Tsavorite has certainly been competing with emerald for the status of the most popular green gemstone for several years. Tsavorite belongs to the garnet family and is a color variation of grossular. Grossular comes in a range of colors, including orange, yellow, brown, green and also colorless.
Tsavorite, as described earlier, is a name for the green Grossular. Its chemical formula is Ca3Al2(SiO4)3, so it is a caclium aluminum garnet. Its hardness is 7 to 7.5 on the Mohs scale, and its refractive index is in the 1.74 range. The cause of the color are chromium and vandium.
Historically, tsavorite is a very young stone. Campbell Bridges first found deposits of this great gemstone in the Lelatema Hills of northeastern Tanzania in 1967. Shortly thereafter, also by Bridges, deposits were discovered in Tsavo National Park in Kenya, which are still mined today. It owes its name to the marketing of Tiffany & Co., which marketed it as Tsavorite in reference to Tsavo National Park. Commercially relevant deposits are located mainly in Kenya and Tanzania. Tsavorites are also found in other countries, such as Madagascar, but they generally do not match the top qualities from Kenya and Tanzania. The color palette here ranges from lighter green tones to mint colors with a blue tinge to strongly saturated green. Prices for tsavorite are rising steadily, and fine qualities now easily reach four-digit carat prices.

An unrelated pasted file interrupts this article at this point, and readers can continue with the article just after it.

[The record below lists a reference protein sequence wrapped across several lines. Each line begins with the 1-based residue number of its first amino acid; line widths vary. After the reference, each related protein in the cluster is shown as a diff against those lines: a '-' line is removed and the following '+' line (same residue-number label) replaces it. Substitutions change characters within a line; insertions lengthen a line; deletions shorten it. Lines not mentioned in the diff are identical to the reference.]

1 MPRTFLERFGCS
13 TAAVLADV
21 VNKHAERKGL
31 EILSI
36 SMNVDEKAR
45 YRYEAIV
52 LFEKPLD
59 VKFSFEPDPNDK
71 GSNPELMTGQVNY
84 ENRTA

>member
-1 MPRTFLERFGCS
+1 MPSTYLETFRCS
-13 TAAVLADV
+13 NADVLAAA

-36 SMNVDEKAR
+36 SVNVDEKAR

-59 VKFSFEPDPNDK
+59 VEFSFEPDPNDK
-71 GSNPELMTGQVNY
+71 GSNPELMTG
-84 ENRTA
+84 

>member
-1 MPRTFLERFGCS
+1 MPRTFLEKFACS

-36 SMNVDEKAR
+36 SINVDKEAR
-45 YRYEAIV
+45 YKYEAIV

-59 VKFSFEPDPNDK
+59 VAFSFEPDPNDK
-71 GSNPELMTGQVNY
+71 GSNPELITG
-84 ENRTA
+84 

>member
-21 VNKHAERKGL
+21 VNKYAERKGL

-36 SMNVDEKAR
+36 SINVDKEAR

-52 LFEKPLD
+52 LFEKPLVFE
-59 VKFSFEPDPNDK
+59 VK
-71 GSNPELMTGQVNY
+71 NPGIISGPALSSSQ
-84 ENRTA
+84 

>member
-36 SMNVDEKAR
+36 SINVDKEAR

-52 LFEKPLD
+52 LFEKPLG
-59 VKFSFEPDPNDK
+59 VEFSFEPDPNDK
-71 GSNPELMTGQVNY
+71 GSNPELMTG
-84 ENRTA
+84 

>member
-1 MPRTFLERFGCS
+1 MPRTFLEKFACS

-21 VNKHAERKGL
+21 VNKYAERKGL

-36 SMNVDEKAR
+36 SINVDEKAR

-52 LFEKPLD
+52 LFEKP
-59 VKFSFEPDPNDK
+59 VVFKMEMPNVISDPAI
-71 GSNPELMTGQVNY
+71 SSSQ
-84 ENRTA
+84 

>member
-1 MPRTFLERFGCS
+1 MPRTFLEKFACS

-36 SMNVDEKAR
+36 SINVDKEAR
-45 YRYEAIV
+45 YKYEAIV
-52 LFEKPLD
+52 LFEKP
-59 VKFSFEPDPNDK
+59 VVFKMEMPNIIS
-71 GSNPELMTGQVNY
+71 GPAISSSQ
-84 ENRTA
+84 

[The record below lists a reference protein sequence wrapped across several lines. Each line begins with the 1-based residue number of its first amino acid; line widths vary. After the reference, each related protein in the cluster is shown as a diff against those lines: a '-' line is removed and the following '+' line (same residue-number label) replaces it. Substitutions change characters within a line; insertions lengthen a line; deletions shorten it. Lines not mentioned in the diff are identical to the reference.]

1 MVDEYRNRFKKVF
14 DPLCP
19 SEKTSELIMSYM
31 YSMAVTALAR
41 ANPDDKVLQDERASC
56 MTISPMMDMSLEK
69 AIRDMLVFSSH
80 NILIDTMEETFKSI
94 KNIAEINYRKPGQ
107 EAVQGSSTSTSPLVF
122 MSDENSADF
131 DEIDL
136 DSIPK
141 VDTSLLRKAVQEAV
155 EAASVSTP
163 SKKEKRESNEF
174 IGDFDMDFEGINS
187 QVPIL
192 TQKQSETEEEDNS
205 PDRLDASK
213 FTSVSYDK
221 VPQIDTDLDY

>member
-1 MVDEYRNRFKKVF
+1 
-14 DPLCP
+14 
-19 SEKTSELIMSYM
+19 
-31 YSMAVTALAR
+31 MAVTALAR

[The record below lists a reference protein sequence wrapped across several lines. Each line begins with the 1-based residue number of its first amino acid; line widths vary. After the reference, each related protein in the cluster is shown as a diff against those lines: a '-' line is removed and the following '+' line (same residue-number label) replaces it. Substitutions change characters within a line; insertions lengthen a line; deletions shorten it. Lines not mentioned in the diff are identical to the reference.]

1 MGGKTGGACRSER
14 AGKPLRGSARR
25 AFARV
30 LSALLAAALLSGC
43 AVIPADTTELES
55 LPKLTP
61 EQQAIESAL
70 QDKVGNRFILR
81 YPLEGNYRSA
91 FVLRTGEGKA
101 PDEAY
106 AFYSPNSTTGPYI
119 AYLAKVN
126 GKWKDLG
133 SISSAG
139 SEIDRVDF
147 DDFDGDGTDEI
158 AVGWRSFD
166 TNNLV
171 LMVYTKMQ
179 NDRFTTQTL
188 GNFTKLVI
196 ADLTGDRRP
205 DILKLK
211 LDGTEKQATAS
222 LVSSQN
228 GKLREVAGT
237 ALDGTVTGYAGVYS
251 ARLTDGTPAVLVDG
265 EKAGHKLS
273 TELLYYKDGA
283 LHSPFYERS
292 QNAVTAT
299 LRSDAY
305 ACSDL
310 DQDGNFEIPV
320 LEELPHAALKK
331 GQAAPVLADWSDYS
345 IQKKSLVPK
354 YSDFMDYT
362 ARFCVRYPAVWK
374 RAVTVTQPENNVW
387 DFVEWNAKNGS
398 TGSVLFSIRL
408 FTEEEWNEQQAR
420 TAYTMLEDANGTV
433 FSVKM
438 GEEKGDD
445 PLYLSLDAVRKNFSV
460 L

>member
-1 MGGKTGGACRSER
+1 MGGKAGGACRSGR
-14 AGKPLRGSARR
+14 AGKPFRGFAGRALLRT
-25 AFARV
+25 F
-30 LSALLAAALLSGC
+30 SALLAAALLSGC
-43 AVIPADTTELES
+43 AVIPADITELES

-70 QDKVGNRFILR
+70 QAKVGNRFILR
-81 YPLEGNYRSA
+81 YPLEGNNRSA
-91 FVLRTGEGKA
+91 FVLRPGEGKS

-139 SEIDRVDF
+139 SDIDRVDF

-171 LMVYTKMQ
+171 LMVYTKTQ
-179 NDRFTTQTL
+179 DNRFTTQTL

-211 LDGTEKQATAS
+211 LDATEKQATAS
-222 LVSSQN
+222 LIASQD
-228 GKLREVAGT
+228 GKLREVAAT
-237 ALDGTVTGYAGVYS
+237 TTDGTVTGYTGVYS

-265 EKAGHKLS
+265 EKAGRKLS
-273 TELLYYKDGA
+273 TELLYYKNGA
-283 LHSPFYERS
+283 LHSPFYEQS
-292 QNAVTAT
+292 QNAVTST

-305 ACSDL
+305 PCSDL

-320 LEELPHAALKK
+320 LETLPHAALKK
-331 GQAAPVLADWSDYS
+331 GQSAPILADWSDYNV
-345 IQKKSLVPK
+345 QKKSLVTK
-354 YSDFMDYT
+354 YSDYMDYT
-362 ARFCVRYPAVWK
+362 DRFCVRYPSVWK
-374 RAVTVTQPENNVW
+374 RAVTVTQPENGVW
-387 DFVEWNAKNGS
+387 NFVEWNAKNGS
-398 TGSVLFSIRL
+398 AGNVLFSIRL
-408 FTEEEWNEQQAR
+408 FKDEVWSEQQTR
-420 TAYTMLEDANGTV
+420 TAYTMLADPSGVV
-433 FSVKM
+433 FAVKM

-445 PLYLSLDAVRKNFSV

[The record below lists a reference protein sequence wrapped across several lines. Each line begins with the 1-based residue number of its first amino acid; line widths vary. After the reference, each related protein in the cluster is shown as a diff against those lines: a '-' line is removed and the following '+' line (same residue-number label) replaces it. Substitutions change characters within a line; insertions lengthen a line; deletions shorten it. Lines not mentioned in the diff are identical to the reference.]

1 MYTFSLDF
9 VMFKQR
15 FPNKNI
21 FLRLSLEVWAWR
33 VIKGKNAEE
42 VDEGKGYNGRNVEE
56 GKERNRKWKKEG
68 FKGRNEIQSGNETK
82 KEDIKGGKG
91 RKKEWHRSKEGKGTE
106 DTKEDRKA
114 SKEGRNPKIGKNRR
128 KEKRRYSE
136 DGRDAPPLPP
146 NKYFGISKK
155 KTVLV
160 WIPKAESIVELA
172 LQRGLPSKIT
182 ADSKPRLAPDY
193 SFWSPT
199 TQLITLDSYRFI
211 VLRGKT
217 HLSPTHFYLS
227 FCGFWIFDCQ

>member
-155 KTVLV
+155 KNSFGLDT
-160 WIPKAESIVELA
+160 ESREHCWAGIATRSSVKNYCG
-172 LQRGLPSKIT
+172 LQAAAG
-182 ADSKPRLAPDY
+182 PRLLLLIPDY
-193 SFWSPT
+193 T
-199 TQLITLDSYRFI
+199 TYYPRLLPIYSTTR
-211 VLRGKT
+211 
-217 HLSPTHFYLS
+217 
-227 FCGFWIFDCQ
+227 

Our tsavorite stock: